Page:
Healthy Brains, Healthy Minds, Healthy Bodies: Exploration of experiential technology (Xtech) to support physical and mental health in older adults

Canada’s population is aging rapidly and faces several challenges with their physical and mental health. At the same time, portable technology and wireless Internet access stand to revolutionize how Canadians manage their own health and interact with the healthcare system. Here, we will identify ways in which Canadians can use technology to proactively manage and improve their own physical and mental health. We will also identify ways to spur innovative products and services to be developed within Canada.

Characterizing topography of signal fidelity in a low-cost fNIRS device

High-performance athletes have learned that even after they have exhausted their bodies during training, they can continue to train their minds for an extra edge. Imagining your sport engages many of the same brain areas used to actually play your sport, and it has been shown that such mental practice can improve sport performance. However, simply sitting and imagining isn’t very engaging and doesn’t provide either the athlete nor their coaches with any information regarding how well they are engaging in mental imagery.

The Functional Resilience Question-AIR: Validation of an assessment tool designed to measure employee resilience

The purpose of this research is to validate the Functional Resilience Question-Air (FRQ; Kinley, 2016), an assessment tool based on scientific principles that use the latest research on resilience and neuroplasticity. Specifically, the Functional Resilience Question-Air identifies employees’ personal strengths, providing them with a global resilience score as well as a personalized development plan.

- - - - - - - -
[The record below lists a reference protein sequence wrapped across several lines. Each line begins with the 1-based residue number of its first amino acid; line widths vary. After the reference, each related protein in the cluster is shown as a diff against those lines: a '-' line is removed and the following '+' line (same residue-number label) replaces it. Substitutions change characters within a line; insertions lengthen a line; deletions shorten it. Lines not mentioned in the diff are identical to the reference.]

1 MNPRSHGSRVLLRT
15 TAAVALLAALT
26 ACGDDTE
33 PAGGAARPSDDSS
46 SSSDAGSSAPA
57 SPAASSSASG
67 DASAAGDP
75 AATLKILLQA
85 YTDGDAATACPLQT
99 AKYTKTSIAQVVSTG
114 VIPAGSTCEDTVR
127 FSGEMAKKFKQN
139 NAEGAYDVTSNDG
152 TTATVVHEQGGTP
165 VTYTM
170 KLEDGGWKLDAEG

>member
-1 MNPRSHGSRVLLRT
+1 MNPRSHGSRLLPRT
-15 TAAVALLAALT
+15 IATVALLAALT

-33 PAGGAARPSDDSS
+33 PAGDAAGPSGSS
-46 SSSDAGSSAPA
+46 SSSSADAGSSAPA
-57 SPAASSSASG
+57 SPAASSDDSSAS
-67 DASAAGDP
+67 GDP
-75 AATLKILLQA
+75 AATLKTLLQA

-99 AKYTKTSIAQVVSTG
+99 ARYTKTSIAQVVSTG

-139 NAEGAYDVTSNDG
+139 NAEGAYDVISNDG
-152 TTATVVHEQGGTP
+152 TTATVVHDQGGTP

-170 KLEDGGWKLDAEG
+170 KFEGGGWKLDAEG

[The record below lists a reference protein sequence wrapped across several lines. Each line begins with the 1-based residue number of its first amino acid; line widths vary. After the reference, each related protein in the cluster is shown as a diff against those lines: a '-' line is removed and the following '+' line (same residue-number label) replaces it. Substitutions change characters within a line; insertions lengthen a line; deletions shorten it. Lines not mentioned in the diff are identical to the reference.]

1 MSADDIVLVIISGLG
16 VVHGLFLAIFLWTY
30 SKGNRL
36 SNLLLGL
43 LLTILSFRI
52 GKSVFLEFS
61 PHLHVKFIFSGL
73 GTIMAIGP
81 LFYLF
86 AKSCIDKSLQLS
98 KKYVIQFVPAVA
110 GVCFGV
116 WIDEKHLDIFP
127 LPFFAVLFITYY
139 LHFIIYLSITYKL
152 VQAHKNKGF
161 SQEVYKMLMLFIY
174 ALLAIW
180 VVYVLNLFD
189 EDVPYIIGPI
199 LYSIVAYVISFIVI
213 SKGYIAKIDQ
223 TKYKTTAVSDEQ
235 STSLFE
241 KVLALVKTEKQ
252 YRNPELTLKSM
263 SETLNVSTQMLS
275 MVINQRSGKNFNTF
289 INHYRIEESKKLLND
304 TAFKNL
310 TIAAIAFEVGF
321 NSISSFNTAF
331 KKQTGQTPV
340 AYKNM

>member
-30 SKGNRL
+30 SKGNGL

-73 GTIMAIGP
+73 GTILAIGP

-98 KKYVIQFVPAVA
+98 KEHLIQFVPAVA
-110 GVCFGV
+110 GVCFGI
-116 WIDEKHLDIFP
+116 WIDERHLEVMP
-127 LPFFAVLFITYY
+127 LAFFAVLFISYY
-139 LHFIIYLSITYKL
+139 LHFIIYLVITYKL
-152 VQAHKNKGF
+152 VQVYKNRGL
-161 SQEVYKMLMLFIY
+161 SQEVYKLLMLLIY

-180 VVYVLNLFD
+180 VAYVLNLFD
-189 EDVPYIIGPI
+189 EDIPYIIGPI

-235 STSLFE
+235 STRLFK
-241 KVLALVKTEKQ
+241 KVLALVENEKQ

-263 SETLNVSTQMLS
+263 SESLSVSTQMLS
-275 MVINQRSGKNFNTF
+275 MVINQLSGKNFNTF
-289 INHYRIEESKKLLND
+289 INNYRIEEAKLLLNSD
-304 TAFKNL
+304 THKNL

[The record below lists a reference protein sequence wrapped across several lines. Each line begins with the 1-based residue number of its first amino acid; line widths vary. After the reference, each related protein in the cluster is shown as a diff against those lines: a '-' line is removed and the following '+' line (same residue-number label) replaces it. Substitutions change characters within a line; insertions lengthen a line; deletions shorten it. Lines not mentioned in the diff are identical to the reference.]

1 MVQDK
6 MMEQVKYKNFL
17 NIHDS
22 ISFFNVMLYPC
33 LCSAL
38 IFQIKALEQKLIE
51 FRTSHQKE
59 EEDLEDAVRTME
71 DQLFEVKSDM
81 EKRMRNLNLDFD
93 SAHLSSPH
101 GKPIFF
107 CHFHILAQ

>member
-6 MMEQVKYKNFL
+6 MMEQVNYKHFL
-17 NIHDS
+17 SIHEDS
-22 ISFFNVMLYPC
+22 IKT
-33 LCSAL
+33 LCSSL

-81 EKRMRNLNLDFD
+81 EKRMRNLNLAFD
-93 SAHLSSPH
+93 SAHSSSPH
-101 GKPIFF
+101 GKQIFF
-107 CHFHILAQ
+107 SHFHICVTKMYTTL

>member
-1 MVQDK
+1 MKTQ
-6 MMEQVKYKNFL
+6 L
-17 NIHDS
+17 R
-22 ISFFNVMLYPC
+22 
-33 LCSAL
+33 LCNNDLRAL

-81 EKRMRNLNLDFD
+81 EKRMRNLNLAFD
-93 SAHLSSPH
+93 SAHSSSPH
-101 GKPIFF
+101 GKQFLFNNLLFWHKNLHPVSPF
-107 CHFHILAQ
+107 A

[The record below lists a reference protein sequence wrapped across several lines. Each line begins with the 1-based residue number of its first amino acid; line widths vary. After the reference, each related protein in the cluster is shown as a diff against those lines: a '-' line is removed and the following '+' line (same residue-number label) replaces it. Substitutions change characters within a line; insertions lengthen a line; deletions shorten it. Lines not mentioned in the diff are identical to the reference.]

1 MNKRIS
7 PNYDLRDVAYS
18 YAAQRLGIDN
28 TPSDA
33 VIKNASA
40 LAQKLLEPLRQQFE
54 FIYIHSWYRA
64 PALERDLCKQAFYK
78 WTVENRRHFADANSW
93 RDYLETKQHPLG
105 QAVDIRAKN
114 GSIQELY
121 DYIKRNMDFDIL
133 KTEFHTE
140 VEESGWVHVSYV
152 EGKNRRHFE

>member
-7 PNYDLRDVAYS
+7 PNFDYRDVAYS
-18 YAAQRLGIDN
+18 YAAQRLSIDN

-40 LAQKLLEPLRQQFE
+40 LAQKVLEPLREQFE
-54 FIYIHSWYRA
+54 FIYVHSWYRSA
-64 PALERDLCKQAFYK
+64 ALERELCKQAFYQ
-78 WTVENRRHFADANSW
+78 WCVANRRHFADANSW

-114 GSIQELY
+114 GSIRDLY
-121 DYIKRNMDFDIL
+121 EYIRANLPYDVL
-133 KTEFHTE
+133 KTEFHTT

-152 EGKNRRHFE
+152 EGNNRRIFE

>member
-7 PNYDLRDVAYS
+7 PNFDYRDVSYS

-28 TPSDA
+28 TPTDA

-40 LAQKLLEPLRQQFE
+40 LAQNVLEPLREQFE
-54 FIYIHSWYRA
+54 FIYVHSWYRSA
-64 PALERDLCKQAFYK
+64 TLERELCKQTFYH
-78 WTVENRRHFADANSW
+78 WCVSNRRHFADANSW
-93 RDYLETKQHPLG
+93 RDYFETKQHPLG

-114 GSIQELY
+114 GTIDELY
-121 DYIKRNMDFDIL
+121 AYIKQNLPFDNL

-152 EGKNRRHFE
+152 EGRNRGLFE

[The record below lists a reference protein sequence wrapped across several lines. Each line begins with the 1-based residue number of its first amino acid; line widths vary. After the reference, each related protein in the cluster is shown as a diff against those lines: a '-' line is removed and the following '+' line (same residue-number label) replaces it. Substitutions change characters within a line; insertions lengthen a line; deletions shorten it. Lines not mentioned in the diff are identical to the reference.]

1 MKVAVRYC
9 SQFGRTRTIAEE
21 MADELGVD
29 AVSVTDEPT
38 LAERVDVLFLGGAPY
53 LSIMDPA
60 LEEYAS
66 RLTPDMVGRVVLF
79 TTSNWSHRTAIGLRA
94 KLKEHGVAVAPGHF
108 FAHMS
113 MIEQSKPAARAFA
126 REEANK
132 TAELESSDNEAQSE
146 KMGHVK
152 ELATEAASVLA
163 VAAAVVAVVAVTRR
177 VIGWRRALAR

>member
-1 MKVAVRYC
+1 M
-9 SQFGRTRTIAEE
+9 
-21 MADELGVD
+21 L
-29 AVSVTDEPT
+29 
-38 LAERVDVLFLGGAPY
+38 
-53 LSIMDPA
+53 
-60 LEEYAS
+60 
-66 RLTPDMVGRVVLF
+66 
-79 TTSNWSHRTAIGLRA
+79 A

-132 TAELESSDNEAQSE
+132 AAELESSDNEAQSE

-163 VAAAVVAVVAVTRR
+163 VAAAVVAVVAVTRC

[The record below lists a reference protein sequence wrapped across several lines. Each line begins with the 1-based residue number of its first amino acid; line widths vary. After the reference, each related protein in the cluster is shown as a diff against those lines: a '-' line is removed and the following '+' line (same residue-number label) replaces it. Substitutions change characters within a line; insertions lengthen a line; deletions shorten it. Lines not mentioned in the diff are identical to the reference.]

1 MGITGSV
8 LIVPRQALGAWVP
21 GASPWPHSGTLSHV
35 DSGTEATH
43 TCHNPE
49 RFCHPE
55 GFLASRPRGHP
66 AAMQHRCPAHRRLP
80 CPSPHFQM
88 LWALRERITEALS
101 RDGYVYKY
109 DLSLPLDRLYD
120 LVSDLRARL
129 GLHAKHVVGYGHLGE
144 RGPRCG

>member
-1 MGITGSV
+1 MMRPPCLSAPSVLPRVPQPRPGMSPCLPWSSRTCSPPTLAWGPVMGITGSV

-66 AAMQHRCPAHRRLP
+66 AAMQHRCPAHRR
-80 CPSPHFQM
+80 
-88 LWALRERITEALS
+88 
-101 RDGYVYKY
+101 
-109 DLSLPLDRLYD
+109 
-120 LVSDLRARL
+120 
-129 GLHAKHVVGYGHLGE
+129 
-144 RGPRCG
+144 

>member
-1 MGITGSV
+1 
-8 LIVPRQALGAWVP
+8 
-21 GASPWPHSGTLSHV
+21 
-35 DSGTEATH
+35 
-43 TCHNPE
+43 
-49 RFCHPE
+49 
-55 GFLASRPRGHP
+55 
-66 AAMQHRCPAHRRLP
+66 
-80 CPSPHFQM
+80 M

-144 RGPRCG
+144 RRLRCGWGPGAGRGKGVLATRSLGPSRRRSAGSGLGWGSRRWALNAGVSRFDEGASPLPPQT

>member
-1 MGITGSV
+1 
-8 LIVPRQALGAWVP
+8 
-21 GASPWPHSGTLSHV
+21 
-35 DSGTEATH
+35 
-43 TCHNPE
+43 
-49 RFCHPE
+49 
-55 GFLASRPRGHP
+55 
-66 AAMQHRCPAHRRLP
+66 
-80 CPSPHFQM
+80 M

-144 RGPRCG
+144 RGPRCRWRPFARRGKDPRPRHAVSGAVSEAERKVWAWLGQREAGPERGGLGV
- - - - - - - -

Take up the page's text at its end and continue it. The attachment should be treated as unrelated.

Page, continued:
Investigating how user interfaces impact scalable network displays

IOT technology is a brand new, and rapidly growing field. Currently, there are no best practices published in the design of real-time, dynamic network displays. Our project focuses on developing and testing new business processes, user personas, and design-guidelines associated with these types of displays in a real-world environment. The findings from this work will not only inform future software development at Distrix, but also aims to offer meaningful contributions to the methodology literature in information visualization and human computer interaction.

Digital Media Project: Affecting attention and emotion in a digital world

Human history is punctuated by new innovations that reshape the way people interact and process information, (e.g., the telegraph, the telephone, radio and TV). We are in the midst of a digital revolution, and old theories and methods for understanding and shaping the way people process information are woefully inadequate. This is evident both in the information overload that we in society are experiencing today, and in the inability of many companies to make themselves heard above the digital din.

Valuing Youth Voices after Disaster: Recovery & Resilience in Fort McMurray